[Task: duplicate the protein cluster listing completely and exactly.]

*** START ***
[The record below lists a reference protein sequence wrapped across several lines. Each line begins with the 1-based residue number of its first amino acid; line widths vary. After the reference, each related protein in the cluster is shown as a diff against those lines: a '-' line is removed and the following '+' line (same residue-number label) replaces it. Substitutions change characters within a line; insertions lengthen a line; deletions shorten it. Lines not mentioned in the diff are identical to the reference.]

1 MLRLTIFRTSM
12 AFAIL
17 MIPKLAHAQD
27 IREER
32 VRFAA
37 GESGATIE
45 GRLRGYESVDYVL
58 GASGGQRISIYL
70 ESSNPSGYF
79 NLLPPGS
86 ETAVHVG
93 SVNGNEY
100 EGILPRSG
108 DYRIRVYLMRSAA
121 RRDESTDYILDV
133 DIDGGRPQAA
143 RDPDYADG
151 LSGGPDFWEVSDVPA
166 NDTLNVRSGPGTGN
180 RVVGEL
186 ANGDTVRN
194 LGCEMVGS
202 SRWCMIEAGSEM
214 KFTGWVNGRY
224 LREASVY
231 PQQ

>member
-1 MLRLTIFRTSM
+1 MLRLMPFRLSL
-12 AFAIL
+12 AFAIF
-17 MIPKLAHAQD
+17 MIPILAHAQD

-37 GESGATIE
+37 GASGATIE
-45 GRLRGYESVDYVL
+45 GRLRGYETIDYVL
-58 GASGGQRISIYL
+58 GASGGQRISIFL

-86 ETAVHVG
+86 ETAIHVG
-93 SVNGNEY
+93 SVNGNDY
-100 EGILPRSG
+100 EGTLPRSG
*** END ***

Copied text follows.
[The record below lists a reference protein sequence wrapped across several lines. Each line begins with the 1-based residue number of its first amino acid; line widths vary. After the reference, each related protein in the cluster is shown as a diff against those lines: a '-' line is removed and the following '+' line (same residue-number label) replaces it. Substitutions change characters within a line; insertions lengthen a line; deletions shorten it. Lines not mentioned in the diff are identical to the reference.]

1 MLRLTIFRTSM
12 AFAIL
17 MIPKLAHAQD
27 IREER
32 VRFAA
37 GESGATIE
45 GRLRGYESVDYVL
58 GASGGQRISIYL
70 ESSNPSGYF
79 NLLPPGS
86 ETAVHVG
93 SVNGNEY
100 EGILPRSG
108 DYRIRVYLMRSAA
121 RRDESTDYILDV
133 DIDGGRPQAA
143 RDPDYADG
151 LSGGPDFWEVSDVPA
166 NDTLNVRSGPGTGN
180 RVVGEL
186 ANGDTVRN
194 LGCEMVGS
202 SRWCMIEAGSEM
214 KFTGWVNGRY
224 LREASVY
231 PQQ

>member
-1 MLRLTIFRTSM
+1 MLRLMPFRLSL
-12 AFAIL
+12 AFAIF
-17 MIPKLAHAQD
+17 MIPILAHAQD

-37 GESGATIE
+37 GASGATIE
-45 GRLRGYESVDYVL
+45 GRLRGYETIDYVL
-58 GASGGQRISIYL
+58 GASGGQRISIFL

-86 ETAVHVG
+86 ETAIHVG
-93 SVNGNEY
+93 SVNGNDY
-100 EGILPRSG
+100 EGTLPRSG